photo 2375d8b1-363b-4529-a881-6acdb0ea5f22.jpg
Illustration by Lisa Congdon
I think that honesty is the door through which lies every good thing. Health, help, connection, intimacy.

Honesty is the door through which lies every real thing.

If you want something true, you're going to have to walk through that door.  The door of telling the whole truth.

It's terrible that honesty is also the hardest, scariest, most painful thing.  I hate it.  I did not sign up for this.  I hate that honesty leaves me exposed and raw and gritting my teeth, bracing for the fallout.  I hate how it opens me up to judgment and ridicule and hurt.

But I love how it opens me up to mercy.  And connection.  And sleeping at night.

We tend to believe honesty will isolate us - that if we tell the real, honest truth everyone will jump ship, lest they be marred by association with our dirty selves.  But that's the fear talking.  Honesty never isolates as much as lies do.

It's the lies that build the wall.  It's the omissions that lay the bricks.  It's the giving up's and the rationalizations and the self-preservation that walls us into solitary confinement.  It's the hiding and the masks that chain us there, in the dank loneliness.  We are like Poe's poor Fortunato, thinking we've found a cask of fine amontillado, but instead we've found our tombs.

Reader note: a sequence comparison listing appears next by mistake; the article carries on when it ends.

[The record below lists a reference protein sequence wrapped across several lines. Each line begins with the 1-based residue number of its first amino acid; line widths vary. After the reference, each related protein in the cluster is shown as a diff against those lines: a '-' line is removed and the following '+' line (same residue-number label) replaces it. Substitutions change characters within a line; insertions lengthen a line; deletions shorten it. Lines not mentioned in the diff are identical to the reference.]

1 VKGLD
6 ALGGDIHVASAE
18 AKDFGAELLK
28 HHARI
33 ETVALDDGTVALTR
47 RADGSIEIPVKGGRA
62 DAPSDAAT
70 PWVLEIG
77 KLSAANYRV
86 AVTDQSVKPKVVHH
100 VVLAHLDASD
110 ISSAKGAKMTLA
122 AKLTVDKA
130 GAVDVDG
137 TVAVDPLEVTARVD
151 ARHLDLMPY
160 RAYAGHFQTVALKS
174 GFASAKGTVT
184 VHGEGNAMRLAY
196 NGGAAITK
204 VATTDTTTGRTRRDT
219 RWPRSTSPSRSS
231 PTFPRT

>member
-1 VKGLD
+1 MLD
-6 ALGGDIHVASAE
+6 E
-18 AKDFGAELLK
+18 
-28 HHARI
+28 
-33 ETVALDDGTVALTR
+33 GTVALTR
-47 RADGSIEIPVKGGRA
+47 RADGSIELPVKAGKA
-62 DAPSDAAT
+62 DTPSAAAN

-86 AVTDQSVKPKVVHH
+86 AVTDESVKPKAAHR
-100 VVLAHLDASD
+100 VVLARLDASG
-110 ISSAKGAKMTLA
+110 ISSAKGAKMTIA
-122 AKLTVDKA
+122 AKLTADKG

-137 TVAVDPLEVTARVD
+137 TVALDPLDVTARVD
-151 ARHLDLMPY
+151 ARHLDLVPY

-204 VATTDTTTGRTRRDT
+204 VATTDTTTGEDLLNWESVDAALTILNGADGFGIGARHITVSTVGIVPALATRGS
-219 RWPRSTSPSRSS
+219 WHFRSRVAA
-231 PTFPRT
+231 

I hate this, but I believe it.

If you want to be healthy, tell the whole truth. If you want help, tell the whole truth. If you want camaraderie, tell the whole truth. If you want intimacy, tell the whole truth.

Anything less might work okay, but it isn't real.  If you have to hide things to be loved, YOU aren't loved, your image is loved.  If YOU want love - to be seen and known and loved for WHO YOU ARE - you're going to have to tell the truth.  You're going to have to let someone see you.

Donald Miller said it this way, "Telling the truth is the slow, mundane, difficult route to a meaningful life.  Anything less is cheating."

I'm trying to tell more truth to the tribe of people that I do life with.  To have the courage to start conversations that matter.  To, as Teddy Roosevelt said, tell the truth, even if my voice shakes.  To be vulnerable, which, as Jon Acuff noted, gives other people the beautiful gift of going second.

I want to be full of grace - yes - but also full of TRUTH.  What a sloppy, messy collision - grace and truth.

Jesus was full of grace and truth.  And of every other good, real thing that I need.  He's what I'm after.  And the real, applied, lived-out Christ-life lies through the door of humble, radical honesty.  Just like every other good thing.

Tell the truth, tell the truth, tell the truth.